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Do this generation's female journalists lack talent?

By Mark Christensen - posted Monday, 13 May 2013


No contrived psychodrama better exemplifies the one-dimensional nature of our centre-left media establishment than the moral outrage directed at Geoffrey Barker for his article slamming talentless, pert-breasted female reporters who don't know the world, let alone journalism.

The retired Fairfax journalist had plenty to say, much of it rather direct.

He doesn't approve of the way "TV babes compress sometimes urgent and ongoing matters into a few barely coherent sentences that simply fail to reflect events with any semblance of their true complexity". Women with perfect complexions and arctic white teeth diminish the notion of quality journalism, since they "have neither the time nor the talent to offer trustworthy accounts of the matters on which they claim knowledge".

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Jenny Brockie, an otherwise quality journalist with SBS, tweeted that Barker clearly "had issues" for wanting to insult an entire generation. She didn't even know where to start with such sexism.

Virginia Trioli of ABC Breakfast News, another very smart woman, speculated that Barker "may prefer journalists of my vintage but I think this is a nasty unkind attack on young women reporters. Really ugly stuff."

Such uncritical reactions, mirrored by many on social media, encourage us to presume Barker's generalisations are literally true in all cases.

By officially sanctioning the comments as purely personal and vindictive, designed only to offend for the sake of offending, Brockie and Trioli appeal to our tribal prejudices. The possibility Barker is onto something that deserves our attention is dismissed before it can be discussed. And anyone concerned about censorship, is clearly just as revolting and deluded.

To my tweet suggesting perhaps her account of things was superficial, Trioli replied: "Oh come off it! Barker indulges in an offensive, nasty sexist rant and I'M supposed to see through it to some truth? Pfft!"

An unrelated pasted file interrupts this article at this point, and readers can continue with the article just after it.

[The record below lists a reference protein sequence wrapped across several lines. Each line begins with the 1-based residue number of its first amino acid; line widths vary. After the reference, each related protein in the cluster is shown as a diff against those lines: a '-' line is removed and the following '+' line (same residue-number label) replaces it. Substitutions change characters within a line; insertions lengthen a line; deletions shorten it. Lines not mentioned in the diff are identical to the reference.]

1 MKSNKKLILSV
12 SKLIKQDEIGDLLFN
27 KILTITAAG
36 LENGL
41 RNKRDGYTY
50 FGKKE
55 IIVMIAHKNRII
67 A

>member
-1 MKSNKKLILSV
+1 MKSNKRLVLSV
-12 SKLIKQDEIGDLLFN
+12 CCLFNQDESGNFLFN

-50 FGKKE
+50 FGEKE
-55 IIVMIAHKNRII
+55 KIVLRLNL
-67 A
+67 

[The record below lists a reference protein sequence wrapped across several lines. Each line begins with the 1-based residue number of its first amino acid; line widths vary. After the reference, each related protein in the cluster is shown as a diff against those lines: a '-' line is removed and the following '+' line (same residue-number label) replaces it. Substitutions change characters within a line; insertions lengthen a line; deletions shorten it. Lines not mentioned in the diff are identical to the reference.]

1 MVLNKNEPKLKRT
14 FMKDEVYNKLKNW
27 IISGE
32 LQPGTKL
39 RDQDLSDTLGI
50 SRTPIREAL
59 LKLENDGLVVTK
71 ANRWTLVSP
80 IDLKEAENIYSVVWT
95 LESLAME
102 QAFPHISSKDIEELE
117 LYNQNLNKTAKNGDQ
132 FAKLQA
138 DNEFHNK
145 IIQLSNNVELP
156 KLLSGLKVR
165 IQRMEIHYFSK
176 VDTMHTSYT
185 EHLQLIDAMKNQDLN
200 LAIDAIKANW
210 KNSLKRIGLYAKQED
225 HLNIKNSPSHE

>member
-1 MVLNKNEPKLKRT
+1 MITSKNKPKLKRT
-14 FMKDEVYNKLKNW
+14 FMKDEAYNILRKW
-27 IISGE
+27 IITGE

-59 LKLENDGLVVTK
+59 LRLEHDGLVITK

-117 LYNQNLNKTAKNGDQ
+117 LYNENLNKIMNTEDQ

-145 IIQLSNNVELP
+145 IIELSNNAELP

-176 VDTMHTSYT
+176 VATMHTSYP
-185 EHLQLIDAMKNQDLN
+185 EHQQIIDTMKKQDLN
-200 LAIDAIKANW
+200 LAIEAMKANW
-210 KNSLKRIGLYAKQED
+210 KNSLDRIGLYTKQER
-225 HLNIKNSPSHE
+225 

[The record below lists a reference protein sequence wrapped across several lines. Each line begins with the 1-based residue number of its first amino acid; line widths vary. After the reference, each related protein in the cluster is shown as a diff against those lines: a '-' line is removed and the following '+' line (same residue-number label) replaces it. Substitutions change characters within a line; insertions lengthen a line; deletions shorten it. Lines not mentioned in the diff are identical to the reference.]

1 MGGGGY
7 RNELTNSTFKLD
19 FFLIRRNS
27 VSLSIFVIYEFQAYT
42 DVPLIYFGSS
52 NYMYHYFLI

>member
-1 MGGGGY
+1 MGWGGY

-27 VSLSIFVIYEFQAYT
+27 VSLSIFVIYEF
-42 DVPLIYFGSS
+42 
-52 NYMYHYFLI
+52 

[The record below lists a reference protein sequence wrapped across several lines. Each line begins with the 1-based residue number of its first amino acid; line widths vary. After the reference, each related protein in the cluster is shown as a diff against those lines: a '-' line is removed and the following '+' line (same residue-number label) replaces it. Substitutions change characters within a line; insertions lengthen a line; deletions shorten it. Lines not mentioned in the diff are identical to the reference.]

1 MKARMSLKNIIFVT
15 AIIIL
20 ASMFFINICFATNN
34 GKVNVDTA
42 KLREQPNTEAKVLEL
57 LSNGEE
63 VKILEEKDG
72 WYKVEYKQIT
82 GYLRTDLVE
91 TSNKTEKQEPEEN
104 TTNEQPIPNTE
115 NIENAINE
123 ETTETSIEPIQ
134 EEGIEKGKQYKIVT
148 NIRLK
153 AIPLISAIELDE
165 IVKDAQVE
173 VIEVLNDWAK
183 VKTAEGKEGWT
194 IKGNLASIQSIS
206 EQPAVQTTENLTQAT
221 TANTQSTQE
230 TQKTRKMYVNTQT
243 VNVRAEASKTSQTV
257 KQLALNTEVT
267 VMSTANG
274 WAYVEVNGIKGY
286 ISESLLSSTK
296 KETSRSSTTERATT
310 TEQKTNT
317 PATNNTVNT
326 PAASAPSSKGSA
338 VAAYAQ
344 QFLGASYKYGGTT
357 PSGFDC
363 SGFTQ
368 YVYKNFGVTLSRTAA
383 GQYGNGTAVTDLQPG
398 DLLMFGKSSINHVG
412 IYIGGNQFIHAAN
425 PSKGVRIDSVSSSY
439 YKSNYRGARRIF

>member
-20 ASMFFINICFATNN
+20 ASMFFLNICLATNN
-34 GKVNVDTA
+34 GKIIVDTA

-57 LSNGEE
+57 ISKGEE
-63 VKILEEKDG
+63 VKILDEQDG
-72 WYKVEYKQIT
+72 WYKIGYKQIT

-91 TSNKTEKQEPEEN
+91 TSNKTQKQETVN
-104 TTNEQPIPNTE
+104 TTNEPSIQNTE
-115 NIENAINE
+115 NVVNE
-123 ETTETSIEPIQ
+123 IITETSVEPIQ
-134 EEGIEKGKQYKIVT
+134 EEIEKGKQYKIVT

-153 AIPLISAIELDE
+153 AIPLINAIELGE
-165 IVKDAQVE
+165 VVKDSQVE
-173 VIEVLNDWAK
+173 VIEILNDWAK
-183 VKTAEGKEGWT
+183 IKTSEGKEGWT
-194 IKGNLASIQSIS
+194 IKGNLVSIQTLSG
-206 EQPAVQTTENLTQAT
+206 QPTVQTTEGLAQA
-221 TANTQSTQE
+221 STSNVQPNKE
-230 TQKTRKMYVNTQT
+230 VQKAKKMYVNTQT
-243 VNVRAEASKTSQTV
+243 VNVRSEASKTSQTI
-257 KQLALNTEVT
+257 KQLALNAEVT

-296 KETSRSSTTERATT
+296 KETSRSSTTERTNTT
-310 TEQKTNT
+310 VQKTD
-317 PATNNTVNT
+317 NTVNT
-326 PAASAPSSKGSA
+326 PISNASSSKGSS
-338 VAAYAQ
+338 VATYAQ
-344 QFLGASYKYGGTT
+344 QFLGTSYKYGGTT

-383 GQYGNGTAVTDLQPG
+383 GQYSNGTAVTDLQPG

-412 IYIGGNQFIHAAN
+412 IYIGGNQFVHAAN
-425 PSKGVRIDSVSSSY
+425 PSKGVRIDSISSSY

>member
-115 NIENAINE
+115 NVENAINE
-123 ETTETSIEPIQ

I suppose it was too much to expect.

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Loudly and proudly dismissing Barker as cheap and nefarious protects political interests, in this case gender equality, from cold, hard reality. While such mindless behaviour is understandable, it's self-absorbed wilfulness is nevertheless destructive, and ultimately counter-productive.

Not denigrating Barker could put the great gains from progressive politics at risk. Any discourse that seems to target women must be called out immediately as sexist, just as anyone who questions the efficacy of indigenous welfare or entitlement spending has to be labelled, without qualification, a bigot or cruel-hearted social Darwinist.

The self-congratulatory intellectualism is so pathological it cannot imagine itself grounded in anything but an unambiguously positive cause. Shutting down debate through shame and ridicule is presumed to be righteous, since acknowledging the truth could easily result in unenlightened males and racists being let off the hook.

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A version of this article was published by the Age.



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About the Author

Mark is a social and political commentator, with a background in economics. He also has an abiding interest in philosophy and theology, and is trying to write a book on the nature of reality. He blogs here.

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Creative Commons LicenseThis work is licensed under a Creative Commons License.

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